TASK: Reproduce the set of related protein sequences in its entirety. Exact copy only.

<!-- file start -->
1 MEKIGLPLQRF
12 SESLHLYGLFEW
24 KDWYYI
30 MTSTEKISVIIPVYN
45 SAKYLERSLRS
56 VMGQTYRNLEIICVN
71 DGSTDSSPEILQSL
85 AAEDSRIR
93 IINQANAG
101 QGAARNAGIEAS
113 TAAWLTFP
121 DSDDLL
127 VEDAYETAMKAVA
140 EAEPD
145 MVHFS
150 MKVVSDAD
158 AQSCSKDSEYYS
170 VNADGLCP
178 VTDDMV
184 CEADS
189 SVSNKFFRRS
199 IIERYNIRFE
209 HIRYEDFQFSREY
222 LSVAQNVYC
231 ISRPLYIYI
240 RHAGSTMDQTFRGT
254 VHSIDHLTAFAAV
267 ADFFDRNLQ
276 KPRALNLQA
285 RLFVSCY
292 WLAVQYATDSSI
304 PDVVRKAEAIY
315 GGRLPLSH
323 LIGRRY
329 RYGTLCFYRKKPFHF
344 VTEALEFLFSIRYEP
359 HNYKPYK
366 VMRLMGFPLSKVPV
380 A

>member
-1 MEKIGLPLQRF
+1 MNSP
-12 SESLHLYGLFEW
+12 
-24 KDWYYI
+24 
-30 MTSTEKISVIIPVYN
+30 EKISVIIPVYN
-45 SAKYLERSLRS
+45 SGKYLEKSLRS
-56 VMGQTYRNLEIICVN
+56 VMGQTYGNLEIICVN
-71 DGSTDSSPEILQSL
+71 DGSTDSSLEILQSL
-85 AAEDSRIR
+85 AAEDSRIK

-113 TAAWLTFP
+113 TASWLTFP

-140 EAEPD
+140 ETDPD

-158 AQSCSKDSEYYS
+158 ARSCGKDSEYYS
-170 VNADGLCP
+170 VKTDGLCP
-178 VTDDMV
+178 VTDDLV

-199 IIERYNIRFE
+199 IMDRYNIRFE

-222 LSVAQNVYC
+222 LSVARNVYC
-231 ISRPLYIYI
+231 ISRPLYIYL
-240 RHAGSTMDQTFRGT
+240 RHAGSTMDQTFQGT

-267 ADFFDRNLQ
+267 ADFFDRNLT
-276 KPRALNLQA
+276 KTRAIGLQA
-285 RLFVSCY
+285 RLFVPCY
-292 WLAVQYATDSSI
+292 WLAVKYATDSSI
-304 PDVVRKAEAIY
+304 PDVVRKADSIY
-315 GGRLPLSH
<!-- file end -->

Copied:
1 MEKIGLPLQRF
12 SESLHLYGLFEW
24 KDWYYI
30 MTSTEKISVIIPVYN
45 SAKYLERSLRS
56 VMGQTYRNLEIICVN
71 DGSTDSSPEILQSL
85 AAEDSRIR
93 IINQANAG
101 QGAARNAGIEAS
113 TAAWLTFP
121 DSDDLL
127 VEDAYETAMKAVA
140 EAEPD
145 MVHFS
150 MKVVSDAD
158 AQSCSKDSEYYS
170 VNADGLCP
178 VTDDMV
184 CEADS
189 SVSNKFFRRS
199 IIERYNIRFE
209 HIRYEDFQFSREY
222 LSVAQNVYC
231 ISRPLYIYI
240 RHAGSTMDQTFRGT
254 VHSIDHLTAFAAV
267 ADFFDRNLQ
276 KPRALNLQA
285 RLFVSCY
292 WLAVQYATDSSI
304 PDVVRKAEAIY
315 GGRLPLSH
323 LIGRRY
329 RYGTLCFYRKKPFHF
344 VTEALEFLFSIRYEP
359 HNYKPYK
366 VMRLMGFPLSKVPV
380 A

>member
-1 MEKIGLPLQRF
+1 MNSP
-12 SESLHLYGLFEW
+12 
-24 KDWYYI
+24 
-30 MTSTEKISVIIPVYN
+30 EKISVIIPVYN
-45 SAKYLERSLRS
+45 SGKYLEKSLRS
-56 VMGQTYRNLEIICVN
+56 VMGQTYGNLEIICVN
-71 DGSTDSSPEILQSL
+71 DGSTDSSLEILQSL
-85 AAEDSRIR
+85 AAEDSRIK

-113 TAAWLTFP
+113 TASWLTFP

-140 EAEPD
+140 ETDPD

-158 AQSCSKDSEYYS
+158 ARSCGKDSEYYS
-170 VNADGLCP
+170 VKTDGLCP
-178 VTDDMV
+178 VTDDLV

-199 IIERYNIRFE
+199 IMDRYNIRFE

-222 LSVAQNVYC
+222 LSVARNVYC
-231 ISRPLYIYI
+231 ISRPLYIYL
-240 RHAGSTMDQTFRGT
+240 RHAGSTMDQTFQGT

-267 ADFFDRNLQ
+267 ADFFDRNLT
-276 KPRALNLQA
+276 KTRAIGLQA
-285 RLFVSCY
+285 RLFVPCY
-292 WLAVQYATDSSI
+292 WLAVKYATDSSI
-304 PDVVRKAEAIY
+304 PDVVRKADSIY
-315 GGRLPLSH